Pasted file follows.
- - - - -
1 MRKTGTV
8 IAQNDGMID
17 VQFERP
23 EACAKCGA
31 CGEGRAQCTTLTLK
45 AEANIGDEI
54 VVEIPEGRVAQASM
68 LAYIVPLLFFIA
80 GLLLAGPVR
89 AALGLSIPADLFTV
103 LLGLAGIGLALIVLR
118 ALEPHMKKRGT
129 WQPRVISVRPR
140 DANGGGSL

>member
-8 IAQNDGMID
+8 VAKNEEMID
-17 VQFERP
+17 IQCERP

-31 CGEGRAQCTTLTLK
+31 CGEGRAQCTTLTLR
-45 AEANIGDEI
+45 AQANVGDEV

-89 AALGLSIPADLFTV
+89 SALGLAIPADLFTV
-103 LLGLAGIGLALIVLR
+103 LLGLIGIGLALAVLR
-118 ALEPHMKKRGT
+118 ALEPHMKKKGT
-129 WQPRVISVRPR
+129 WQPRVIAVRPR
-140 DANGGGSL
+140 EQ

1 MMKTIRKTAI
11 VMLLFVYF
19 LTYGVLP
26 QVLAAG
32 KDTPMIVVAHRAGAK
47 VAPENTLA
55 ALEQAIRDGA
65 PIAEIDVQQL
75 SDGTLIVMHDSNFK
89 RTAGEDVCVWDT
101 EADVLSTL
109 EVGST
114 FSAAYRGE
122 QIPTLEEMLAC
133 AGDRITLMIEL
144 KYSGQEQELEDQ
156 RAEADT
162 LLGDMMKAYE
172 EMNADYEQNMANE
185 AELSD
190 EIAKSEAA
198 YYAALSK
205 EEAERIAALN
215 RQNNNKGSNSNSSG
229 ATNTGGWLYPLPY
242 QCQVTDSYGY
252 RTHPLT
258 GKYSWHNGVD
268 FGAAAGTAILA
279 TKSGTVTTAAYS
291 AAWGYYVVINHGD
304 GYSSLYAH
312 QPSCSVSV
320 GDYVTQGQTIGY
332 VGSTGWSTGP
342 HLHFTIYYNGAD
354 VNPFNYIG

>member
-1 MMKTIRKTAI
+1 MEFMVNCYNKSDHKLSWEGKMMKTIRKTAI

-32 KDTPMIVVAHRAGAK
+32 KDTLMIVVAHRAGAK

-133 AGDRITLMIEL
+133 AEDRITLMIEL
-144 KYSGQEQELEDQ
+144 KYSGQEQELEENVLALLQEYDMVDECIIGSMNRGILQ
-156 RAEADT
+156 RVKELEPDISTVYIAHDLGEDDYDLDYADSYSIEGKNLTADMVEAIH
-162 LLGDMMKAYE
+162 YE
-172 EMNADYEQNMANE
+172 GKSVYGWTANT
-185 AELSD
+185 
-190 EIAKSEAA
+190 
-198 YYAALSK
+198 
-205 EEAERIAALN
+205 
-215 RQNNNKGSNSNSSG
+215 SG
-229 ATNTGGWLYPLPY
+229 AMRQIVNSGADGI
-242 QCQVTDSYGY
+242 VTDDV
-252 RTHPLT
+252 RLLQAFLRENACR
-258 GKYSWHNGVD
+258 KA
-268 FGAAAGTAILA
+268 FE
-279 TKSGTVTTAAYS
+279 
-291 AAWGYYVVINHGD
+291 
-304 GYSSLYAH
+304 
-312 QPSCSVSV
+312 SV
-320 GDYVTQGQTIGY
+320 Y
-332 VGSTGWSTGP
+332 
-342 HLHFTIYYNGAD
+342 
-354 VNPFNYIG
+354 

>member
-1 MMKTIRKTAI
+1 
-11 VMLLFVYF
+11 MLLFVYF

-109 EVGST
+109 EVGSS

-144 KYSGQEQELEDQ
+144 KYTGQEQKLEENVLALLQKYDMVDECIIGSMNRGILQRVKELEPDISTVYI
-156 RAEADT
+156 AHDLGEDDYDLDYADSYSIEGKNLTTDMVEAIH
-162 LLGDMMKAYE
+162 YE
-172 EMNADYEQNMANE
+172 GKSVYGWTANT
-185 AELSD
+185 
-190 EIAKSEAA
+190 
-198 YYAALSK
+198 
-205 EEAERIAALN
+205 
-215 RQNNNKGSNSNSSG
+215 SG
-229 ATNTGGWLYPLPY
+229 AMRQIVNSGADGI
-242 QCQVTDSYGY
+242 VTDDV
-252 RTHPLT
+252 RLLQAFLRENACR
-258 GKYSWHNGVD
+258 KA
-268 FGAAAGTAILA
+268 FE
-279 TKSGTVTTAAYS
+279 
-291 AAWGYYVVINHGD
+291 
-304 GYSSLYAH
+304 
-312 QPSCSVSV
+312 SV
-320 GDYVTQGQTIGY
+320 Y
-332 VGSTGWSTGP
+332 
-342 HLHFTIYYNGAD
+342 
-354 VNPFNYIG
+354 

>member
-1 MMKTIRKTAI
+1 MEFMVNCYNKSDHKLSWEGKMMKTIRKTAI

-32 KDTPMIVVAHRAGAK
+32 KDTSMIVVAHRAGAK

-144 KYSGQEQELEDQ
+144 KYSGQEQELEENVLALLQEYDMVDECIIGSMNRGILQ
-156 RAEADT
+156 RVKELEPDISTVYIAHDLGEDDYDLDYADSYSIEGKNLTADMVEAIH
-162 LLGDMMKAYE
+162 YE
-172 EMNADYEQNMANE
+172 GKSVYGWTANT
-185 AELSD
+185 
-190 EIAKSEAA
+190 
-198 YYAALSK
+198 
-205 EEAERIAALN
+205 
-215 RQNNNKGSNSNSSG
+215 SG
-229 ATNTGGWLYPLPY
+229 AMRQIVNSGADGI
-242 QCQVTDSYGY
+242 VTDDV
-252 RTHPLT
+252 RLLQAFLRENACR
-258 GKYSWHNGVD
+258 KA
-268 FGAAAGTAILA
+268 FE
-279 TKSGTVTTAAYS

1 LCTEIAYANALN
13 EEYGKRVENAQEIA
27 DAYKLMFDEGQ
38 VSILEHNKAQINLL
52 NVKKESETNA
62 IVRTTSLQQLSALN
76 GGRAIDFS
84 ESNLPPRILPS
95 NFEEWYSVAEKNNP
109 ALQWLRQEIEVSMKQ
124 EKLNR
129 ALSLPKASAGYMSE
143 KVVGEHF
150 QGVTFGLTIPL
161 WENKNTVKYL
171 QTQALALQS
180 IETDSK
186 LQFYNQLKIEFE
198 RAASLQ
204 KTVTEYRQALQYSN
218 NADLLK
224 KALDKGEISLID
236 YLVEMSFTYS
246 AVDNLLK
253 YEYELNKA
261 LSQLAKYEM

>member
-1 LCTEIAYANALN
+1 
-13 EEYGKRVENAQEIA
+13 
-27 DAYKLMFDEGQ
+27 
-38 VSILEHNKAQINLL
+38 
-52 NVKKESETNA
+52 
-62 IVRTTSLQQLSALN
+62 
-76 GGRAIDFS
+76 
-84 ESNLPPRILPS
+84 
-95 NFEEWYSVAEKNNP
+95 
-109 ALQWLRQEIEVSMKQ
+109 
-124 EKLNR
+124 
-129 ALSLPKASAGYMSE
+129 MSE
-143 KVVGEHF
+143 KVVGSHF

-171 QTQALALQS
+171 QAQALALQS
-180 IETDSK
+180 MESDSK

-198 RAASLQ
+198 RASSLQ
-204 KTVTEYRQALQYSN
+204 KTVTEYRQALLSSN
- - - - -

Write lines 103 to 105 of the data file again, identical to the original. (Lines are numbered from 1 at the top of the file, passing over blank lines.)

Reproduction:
+258 KA
-268 FGAAAGTAILA
+268 FE